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WesternSFA
Crown of Vengeance: Book One of the Dragon Prophecy
by Mercedes Lackey and James Mallory
TOR, $27.99, 605pp
Release Date: November 13, 2012
This is a rousing, formal start to a series of novels (no doubt) about a “Child of Prophecy” who is destined to destroy the current world order and confront the ultimate evil.

Vieliessar Farcarinon is the last daughter and scion of the noble house of Farcarinon. Her mother, pursued by enemies, sought the Sanctuary of the Star (a mage college, if you will) to deliver her baby and barely made it. Vieleissar is born and her mother dies.

Vieliessar lives out her childhood and early womanhood tucked away in this protected sanctuary. She comes to the Light (achieves her mage powers) here and studies everything she can.

But she soon becomes aware there is a plot against her and she finds herself exiled into a wood where the head of the Sanctuary hopes she’ll die.

Wrong.

She finds an old crippled sword master in an isolated cottage who believes the story she is the legendary Child of Prophecy and will train her in all aspects of battle. He also finds her a horse master to train her in mounted warfare. In thanks for this, Vieliessar, who has learned Healing at the Sanctuary, is able to do a great magic and cause two lost limbs to grow back so the sword master is whole again and able to give her his all.

She is determined to fulfill the prophecy and works darn hard to become High King of the all the land. First, she needs to destroy the constantly fighting Hundred Houses (of nobles) and bind them to her campaign. In the process, she destroys the rigid Codes of Battle and the multitude of strictures for everything else to make all the people equal under the law except of course, for the High King; something that hasn’t existed for centuries.

Her journey of discovery and efforts to break the hidebound warring Houses is monumental; filled with revelations about herself, reforming the rules of engagement in war, and how the Lightborn, noble warriors, farm and craft people all interact, etc.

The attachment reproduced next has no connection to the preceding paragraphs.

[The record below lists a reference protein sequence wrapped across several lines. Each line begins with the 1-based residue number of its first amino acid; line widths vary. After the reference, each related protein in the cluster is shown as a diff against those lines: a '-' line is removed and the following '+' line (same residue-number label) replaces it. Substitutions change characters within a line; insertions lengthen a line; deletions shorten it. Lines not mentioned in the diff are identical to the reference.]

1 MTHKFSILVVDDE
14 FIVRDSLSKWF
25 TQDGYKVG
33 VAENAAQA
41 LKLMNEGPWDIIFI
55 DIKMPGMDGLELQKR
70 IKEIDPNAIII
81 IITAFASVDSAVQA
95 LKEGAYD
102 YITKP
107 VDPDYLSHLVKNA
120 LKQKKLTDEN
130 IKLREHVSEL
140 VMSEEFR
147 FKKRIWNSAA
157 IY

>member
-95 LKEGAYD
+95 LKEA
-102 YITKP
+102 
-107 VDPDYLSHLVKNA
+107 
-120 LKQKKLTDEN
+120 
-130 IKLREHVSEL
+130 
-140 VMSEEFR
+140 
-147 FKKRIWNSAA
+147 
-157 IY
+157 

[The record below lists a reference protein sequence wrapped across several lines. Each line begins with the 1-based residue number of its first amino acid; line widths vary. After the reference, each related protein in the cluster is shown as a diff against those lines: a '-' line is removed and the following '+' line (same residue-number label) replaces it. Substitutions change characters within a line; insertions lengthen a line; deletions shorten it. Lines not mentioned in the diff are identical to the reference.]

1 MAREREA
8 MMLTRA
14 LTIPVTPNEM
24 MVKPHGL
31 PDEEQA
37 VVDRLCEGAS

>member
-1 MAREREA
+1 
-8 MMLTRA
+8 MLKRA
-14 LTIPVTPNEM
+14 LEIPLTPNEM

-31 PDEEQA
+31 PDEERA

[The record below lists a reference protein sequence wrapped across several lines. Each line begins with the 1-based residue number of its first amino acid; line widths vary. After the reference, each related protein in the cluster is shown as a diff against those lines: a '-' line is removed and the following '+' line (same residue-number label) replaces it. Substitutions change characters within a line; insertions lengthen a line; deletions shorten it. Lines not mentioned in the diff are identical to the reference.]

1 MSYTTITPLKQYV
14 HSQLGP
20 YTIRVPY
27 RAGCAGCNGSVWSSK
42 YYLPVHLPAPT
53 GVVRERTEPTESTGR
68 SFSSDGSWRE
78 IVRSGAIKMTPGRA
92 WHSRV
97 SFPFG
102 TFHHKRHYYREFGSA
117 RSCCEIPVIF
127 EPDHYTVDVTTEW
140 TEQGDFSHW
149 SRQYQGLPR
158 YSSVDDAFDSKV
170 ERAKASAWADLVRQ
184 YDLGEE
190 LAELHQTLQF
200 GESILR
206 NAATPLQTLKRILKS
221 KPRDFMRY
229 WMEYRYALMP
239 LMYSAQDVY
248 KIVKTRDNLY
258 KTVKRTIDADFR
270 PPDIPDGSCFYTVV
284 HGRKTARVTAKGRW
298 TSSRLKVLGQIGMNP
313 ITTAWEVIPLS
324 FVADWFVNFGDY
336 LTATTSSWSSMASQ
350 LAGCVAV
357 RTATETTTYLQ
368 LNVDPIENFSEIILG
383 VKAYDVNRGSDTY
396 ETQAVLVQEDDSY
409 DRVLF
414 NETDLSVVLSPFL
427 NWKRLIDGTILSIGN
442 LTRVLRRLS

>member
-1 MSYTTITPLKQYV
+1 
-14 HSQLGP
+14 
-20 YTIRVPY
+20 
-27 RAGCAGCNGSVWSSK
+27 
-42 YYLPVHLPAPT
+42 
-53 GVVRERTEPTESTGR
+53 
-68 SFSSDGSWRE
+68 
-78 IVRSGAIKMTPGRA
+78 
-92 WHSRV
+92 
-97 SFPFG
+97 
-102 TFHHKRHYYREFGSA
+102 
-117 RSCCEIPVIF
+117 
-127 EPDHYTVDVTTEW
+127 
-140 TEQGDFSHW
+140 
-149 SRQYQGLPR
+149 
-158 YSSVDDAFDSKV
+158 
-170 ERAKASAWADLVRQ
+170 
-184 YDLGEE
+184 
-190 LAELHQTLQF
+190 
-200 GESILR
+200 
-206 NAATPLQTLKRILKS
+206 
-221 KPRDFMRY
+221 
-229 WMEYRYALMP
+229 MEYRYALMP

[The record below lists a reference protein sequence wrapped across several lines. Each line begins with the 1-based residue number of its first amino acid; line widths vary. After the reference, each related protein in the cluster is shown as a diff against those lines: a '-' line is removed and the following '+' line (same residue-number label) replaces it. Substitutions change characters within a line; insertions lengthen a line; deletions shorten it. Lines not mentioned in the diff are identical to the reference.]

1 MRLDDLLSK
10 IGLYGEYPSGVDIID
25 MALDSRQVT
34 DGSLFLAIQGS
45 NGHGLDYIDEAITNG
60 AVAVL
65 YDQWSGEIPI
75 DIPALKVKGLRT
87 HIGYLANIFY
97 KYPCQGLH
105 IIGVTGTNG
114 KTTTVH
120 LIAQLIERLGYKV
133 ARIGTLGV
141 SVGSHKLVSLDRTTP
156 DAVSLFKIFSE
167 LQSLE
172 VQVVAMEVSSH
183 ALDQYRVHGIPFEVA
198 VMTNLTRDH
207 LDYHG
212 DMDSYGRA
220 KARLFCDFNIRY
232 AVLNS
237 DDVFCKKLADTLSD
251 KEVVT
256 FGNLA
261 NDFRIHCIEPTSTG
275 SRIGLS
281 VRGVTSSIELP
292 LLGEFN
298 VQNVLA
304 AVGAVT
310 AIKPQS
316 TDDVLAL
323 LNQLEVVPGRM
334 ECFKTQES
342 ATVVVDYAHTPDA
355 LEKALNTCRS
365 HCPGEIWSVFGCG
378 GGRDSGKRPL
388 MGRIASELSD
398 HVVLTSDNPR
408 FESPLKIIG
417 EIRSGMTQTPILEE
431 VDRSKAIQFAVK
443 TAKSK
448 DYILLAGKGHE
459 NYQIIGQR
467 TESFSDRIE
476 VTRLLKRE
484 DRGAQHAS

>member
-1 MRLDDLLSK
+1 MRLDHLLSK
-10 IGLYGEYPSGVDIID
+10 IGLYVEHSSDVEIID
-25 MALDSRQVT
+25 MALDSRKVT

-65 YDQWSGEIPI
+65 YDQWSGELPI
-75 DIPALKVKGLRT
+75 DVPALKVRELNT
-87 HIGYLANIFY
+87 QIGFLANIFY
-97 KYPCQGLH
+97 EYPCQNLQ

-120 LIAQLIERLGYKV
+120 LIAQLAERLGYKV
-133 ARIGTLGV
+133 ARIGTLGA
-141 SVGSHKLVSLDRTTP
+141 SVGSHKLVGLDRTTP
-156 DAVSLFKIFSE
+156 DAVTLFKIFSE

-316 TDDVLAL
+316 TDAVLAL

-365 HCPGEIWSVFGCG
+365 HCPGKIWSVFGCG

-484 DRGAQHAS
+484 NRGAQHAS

The reason a High King is needed now because there exists He Who Is---a Sauron/Morgoth-like creature who rules a world of darkness which is the antithesis of the Lightborn (who for all intents and purposes are elves). He Who Is has decided the world of the Lightborn must end completely and wants to swallow the land in darkness. This evil incarnate has a mouth/lieutenant named Virulan who is actively leading the efforts to destroy the Lightborn—who are completely ignorant of their existence.

So yes: this is your basic struggle of Dark versus Light in amazing detail.

Lackey and Mallory have created tongue-twisting names for everyone and everything. The winner being: the lost hidden Kingdom of Celephriandullias-Tildorangelor. Seriously.

So this would be just one of my caveats: Unpronounceable lengthy names, Houses and landmarks. No dictionary to explain made-up terms and a really useless vague map that only has the houses of alfaljodthi (the Lightborn’s name for themselves).

I like Vieliessar—but because we are dealing with a Legend with a capital “L,” she is larger than life. There is little humor here and lots of stiff posturing as well as verbiage. Frequently, the scenes read as if set in a grand pageant and the characters are all striking poses and making pronouncements. And for me this was very distancing. It is a Grand Legend we are reading here, and perhaps for me—it is too Tolkienish (especially in his Silmarillion mode) and so it is not easy to care for the characters except in a general way since even their flaws are the stuff of legend: hubris, a weakness for power, greed, etc.

If you like your worlds very formal and stately—this is definitely the tale for you.

There is lots of political intrigue, treachery and a real doozy of a revelation about Vieliessar and one of the main enemy lords. One that has real saga-changing ramifications. There is no romance. Affection for anyone seems to be lacking and/or overlooked here.

(And, P.S.: No dragons yet). ~~ Sue Martin

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